Now that I am retired, my body tells me it is time to do this for me. I already speak Spanish. Italian seeps out of my mouth when I am in an Italian-speaking atmosphere. For example, the filming session with Bruna and Rosa or on the streets of Rome. It has not been a conscious experience. I did not have a measurable fluency in Italian, just a few magical moments when I found myself speaking Italian. It was not something I could consciously conjure up at will.
When I experienced difficulty pronouncing simple Italian words, I realized it as a felt sense. I also became aware that following a heart’s desire is not just a joyous forward movement. It may include holding space for what prevented me from naturally speaking my family’s language. Something might show up as a heart’s desire because it has not fully manifested in one’s life.
What is Unknown
There is a lot of not knowing how speaking Italian would benefit me; however, some valuable bodily experiences emerged. A burning sensation in my left hand helped me feel how the loneliness of exclusion from family discussions affected me. The adults around me had a secret language that prohibited me from learning. It enhanced the feeling that I was not entirely a family member. As I wrote this sentence, a full-body sense came over me—a combination of nausea, fear, and breathlessness. I stood and allowed these sensations time to process until they eventually diminished. I expect more felt senses will emerge as I continue to hold space for learning more Italian and now for not learning Italian.
When I embarked on this journey of my heart’s desire, I didn’t expect to meet its doppelgänger. It is, however, not surprising that both are there—the heart’s desire to speak Italian and the prohibition to speak it. My body has been screaming with all sorts of symptoms lately—nausea, breathlessness, aching joints, burning hands, and the inability to control the actions of my mouth.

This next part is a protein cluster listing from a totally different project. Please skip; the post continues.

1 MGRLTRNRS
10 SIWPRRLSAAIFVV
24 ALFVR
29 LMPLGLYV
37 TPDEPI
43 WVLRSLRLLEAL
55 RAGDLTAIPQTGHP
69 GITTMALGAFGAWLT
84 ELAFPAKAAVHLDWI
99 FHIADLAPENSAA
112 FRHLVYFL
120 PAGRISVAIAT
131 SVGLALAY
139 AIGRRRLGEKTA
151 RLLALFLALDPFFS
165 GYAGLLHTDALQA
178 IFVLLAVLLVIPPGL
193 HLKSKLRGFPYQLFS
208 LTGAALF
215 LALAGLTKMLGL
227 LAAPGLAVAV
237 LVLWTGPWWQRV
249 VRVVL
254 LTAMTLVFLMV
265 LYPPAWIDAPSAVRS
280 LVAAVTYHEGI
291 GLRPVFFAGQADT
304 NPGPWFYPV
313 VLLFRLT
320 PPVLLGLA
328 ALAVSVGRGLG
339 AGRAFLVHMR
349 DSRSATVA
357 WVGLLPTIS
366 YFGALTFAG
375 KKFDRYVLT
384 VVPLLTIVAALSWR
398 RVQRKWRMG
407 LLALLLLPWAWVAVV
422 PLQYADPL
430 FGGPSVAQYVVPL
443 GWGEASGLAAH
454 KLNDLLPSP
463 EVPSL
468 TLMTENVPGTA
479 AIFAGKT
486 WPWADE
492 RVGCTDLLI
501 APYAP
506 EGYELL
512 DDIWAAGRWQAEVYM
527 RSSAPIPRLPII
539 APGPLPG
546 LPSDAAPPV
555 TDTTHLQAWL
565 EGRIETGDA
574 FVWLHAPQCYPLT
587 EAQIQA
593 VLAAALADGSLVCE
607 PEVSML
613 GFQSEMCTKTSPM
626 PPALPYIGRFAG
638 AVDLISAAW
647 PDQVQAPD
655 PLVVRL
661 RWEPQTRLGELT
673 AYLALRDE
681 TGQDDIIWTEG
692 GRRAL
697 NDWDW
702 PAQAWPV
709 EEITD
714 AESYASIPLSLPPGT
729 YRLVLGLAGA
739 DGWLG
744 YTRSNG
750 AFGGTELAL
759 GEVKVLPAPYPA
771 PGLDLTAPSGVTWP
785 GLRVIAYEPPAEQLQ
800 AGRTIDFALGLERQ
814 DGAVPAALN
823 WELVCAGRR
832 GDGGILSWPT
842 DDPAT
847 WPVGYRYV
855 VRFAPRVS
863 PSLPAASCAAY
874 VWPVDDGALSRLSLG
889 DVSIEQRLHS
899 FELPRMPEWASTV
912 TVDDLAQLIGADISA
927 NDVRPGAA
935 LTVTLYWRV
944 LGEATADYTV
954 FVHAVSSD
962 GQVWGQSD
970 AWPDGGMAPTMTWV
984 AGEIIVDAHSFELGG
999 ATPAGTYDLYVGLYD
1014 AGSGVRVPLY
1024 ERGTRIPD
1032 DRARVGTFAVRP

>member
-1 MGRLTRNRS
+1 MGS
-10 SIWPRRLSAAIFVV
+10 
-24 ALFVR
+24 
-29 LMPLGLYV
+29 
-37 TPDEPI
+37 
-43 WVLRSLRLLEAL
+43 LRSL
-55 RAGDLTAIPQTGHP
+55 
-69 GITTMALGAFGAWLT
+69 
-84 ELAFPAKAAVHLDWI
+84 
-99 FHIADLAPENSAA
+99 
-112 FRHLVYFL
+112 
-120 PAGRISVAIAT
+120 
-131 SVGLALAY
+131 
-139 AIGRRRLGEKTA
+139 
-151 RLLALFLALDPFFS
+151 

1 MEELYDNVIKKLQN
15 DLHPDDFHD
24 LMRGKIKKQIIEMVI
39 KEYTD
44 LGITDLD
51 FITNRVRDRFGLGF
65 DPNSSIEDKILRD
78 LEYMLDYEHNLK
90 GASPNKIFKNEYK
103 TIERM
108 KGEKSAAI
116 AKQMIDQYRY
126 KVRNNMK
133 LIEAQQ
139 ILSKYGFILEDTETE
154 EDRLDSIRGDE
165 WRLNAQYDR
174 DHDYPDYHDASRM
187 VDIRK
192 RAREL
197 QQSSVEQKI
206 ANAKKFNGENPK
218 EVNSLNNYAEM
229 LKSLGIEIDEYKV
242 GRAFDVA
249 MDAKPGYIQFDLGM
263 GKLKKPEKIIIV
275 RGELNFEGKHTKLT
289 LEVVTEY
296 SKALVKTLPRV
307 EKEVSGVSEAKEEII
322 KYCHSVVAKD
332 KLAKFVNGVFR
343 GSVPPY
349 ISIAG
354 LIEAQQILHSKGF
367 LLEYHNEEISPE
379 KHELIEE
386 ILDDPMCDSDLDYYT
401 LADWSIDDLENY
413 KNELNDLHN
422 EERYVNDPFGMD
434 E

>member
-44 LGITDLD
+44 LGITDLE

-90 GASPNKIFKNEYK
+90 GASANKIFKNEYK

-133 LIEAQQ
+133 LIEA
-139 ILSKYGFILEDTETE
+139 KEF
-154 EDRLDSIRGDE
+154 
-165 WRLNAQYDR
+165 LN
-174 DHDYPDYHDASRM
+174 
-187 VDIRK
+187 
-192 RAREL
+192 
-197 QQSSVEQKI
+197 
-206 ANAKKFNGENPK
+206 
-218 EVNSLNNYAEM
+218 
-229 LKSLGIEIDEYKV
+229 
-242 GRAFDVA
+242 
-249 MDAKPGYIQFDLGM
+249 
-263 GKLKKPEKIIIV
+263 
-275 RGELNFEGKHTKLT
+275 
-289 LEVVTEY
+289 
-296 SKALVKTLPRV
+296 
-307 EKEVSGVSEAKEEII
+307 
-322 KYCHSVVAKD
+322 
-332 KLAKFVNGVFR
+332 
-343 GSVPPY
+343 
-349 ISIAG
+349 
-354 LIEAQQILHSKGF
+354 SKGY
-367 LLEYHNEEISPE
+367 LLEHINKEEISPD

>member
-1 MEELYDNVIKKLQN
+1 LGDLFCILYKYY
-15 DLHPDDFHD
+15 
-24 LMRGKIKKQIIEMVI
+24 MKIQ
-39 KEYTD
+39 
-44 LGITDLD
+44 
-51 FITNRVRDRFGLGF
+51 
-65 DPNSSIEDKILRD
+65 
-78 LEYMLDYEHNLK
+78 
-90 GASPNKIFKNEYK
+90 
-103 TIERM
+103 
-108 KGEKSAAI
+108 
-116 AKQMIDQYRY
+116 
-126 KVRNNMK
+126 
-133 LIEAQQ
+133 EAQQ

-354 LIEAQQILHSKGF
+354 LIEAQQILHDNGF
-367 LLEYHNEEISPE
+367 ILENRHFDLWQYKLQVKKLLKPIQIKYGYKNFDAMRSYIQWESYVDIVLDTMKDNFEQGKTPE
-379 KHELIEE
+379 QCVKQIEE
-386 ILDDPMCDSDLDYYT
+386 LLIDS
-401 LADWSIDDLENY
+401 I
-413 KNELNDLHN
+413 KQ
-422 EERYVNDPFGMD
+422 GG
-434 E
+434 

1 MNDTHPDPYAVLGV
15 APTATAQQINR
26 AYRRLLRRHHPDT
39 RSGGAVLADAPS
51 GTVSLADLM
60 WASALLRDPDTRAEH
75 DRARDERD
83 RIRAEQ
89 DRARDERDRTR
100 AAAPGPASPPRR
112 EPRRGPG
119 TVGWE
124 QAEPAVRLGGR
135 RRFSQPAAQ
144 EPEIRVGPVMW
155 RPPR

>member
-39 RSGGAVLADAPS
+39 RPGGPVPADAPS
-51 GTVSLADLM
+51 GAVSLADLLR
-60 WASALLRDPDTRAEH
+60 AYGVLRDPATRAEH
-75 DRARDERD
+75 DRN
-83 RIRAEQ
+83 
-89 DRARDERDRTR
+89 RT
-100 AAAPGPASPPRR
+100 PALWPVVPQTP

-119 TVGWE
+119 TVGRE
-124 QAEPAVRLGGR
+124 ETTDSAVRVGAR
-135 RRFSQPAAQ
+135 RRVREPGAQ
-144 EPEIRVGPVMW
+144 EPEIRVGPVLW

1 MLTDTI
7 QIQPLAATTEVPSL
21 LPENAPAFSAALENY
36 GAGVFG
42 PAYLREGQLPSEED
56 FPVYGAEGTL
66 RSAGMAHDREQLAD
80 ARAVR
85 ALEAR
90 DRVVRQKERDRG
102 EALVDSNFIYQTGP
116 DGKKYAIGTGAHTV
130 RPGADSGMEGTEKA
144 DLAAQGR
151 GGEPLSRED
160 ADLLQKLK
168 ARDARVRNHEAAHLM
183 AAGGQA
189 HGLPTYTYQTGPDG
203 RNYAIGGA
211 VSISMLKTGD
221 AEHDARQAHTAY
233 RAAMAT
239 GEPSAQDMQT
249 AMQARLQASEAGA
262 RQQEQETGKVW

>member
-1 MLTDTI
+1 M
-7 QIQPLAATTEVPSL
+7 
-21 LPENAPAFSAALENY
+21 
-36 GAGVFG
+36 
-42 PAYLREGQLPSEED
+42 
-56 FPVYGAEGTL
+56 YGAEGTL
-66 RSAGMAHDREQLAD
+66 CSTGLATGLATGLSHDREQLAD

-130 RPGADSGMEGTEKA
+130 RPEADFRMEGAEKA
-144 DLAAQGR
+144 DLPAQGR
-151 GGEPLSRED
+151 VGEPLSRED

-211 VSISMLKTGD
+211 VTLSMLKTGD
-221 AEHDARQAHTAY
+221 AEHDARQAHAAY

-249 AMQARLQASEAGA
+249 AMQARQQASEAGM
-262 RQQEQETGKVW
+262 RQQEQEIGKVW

How to Move Forward
The more time I give my body to experience itself in grounded presence, the more this bodily sense will emerge. I stand and let my body move in its way. Spiritual help comes from my ancestors. The part suffering from speaking Italian becomes aware of itself. My hands respond to my request for my body to comfort the suffering part. Gently, My right hand gently holds my left hand while I lie down. It is very soothing for my whole body. This position softens the bodily discord I experience.
I have become aware of this background “felt sense.” My ability to learn a language by listening to my caretakers, a natural part of one’s earliest human experience, was stopped cold. Consequently,to speak or not to speak Italian, both parts of me need my attention, compassion, and regard.
In two weeks, I will be in Italy for 18 days in a situation that will require me to speak Italian most of the time. However, I am and will be holding space with equal regard for my suffering self and my heart’s desire. This awareness is what I was promised—that my life would change for the better as I lived this experience.
N.B. I use the phrases mother language, mother tongue, and home language interchangeably. They refer to the language spoken by the parents or guardians of a young child.